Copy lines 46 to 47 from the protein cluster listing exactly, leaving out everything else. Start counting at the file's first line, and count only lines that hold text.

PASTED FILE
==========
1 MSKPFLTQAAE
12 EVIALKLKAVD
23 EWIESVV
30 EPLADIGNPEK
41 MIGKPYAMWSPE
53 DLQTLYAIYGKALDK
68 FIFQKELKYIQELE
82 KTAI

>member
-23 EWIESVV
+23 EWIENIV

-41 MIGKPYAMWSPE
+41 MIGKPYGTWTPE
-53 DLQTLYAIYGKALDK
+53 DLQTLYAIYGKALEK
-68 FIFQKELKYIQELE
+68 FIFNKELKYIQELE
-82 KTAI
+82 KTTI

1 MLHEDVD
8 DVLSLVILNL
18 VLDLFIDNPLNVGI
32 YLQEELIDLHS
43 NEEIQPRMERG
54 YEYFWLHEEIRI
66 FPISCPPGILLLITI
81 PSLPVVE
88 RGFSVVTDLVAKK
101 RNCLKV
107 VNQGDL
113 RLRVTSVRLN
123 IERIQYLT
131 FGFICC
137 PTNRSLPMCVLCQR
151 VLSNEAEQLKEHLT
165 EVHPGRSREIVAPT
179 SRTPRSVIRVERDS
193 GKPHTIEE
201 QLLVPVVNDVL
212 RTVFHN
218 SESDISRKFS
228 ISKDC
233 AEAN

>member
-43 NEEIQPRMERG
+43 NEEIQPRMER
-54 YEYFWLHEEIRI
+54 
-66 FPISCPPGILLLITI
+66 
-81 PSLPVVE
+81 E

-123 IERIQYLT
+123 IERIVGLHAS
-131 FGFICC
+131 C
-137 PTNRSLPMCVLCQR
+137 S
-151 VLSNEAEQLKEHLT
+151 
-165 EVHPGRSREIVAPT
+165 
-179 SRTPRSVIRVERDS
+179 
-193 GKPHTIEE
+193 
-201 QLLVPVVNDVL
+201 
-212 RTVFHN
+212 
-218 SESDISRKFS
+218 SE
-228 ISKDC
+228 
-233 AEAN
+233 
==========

+43 NEEIQPRMER
-54 YEYFWLHEEIRI